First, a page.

Consistent with embodiments of the present invention, a clock movement is provided that contains a constant force device of simple construction, which as far as possible limits the disturbances, linked to its working, which could influence therunning of the time base of the movement and the load state of the secondary spring of which can be adjusted in a precise and simple manner.

To this end, the mechanism according to one embodiment of the present invention satisfies the characteristics set out above and may be further arranged such that one or other of the first and second kinematic chains contains an adjustment mobilecomprising first and second members connected to each other by a friction such that a rotation of one member drives the other member during routine working of the clock movement. Moreover, one of these members may be an adjustment member having at leastone bearing surface arranged such that it is possible to act upon the latter so as to rotate the adjustment member without rotating the other member by dint of friction, in order to adjust the load state of the spiral spring.

According to an embodiment, the watchmaker may act upon the movement in order to regulate the load state of the spiral spring relatively easily, even when the movement is running. In fact, unlike known mechanisms, there is no need to remove anyelement whatever of the movement in order to regulate the load state of the spiral spring.

According to an embodiment, the clock movement is such that the adjustment mobile may comprise

a main shaft kinematically connected to the main energy source, a stop wheel rotationally fixed to this shaft and bearing a fixing element fixed to the first end of the spiral spring, the adjustment member, having the form of a shaft mountedcoaxially and in a freely rotatable manner in relation to the main shaft and having a fixing element for the second end of the spiral spring,

the second member, having the form of a drive wheel frictionally mounted on the adjustment member and kinematically connected to the time base.

The adjustment mobile may fulfil the function of the third mobile of the movement.

In addition, it is advantageously provided that the movement contains a stop device arranged to lock the stop wheel in a predefined angular position and to periodically release it to allow reloading of the spiral spring from the main energysource, according to a predefined amplitude, via the main shaft and the stop wheel.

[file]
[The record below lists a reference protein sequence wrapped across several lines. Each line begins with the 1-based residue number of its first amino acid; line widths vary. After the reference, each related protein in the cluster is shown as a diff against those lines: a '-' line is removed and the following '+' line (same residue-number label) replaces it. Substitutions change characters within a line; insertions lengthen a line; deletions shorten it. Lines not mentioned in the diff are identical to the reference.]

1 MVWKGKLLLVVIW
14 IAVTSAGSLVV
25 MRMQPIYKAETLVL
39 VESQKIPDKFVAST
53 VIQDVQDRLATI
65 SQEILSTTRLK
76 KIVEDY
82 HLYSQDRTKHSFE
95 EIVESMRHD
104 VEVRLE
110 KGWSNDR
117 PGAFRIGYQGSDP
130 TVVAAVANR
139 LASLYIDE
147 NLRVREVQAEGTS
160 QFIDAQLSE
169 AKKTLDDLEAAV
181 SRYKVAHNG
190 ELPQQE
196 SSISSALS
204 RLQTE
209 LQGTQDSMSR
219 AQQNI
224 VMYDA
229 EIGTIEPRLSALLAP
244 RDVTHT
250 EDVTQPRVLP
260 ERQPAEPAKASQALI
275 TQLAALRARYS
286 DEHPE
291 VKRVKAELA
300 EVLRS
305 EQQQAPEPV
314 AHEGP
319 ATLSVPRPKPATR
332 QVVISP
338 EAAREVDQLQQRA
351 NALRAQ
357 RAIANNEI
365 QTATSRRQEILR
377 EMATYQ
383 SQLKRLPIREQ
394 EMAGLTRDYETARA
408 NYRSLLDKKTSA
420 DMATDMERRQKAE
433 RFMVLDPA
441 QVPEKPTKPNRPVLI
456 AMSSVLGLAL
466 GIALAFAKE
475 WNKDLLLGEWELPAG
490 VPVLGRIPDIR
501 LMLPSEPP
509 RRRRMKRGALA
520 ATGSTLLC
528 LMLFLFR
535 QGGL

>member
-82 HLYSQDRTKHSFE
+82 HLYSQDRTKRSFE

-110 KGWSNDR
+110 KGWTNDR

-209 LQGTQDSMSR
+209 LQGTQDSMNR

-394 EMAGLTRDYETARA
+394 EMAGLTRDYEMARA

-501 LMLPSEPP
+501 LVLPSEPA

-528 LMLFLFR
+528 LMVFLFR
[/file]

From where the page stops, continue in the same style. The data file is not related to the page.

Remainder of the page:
Moreover, the adjustment member may have a circular periphery provided with a knurling or a toothing forming the bearing surface, while the movement may further contain a control mobile adjacent to the adjustment mobile and comprising a toothedpinion capable of cooperating with this bearing surface.

According to an embodiment, the toothed pinion may be translationally movable between a first rest position, in which it is disengaged from the bearing surface, and a second adjustment position, in which it engages with the bearing surface.

Moreover, with a view to simplifying the operations relating to the load state of the spiral spring, the control mobile may be provided with at least one slot suitable for cooperating with a tool in order to rotate the toothed pinion.

It is to be understood that both the foregoing general description and the following detailed description are exemplary and explanatory only and are not restrictive of the present disclosure, as claimed.

The accompanying drawings, which are incorporated in and constitute a part of this specification, illustrate embodiments of the present disclosure and together with the description, serve to explain the principles of the present disclosure.

BRIEF DESCRIPTION OF THE DRAWINGS

Other characteristics and advantages of the present invention will become more clearly apparent from a reading of the following detailed description of a preferred embodiment, which description is made with reference to the appended drawingsgiven by way of non-limiting examples and in which:

FIG. 1 represents a simplified perspective view of a clock movement containing a constant force device according to an embodiment of the invention;

FIG. 2 represents a simplified plan view from above of the clock movement of FIG. 1;

FIG. 3 represents a simplified sectional view of the clock movement along the plane III-III of FIG. 2;

FIG. 4 represents a simplified sectional view of a structural detail of FIG. 3, along the same sectional plane, and

FIGS. 5a and 5b represent simplified sectional views of the clock movement along the plane IV-IV of FIG. 2, in respective first and second configurations.

DETAILED DESCRIPTION

Embodiment(s) of the Invention

The structure and general working of an embodiment of the present invention will be explained in association with FIGS. 1, 2 and 3, representing the movement respectively in perspective, in plan view and in section. Only those elements whichcontribute to an understanding of the invention are illustrated, for greater clarity. Certain elements of FIG. 2 are shown in partially cut-away representation in order to make visible other elements which are superimposed on them.